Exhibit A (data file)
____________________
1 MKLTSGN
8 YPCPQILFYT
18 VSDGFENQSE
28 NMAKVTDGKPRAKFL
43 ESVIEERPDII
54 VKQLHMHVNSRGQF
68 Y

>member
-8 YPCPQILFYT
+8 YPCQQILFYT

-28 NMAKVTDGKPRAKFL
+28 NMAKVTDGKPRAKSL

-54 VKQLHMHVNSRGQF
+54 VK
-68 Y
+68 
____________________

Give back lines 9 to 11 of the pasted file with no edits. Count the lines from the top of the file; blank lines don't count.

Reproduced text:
-8 YPCPQILFYT
+8 YPCQQILFYT

-28 NMAKVTDGKPRAKFL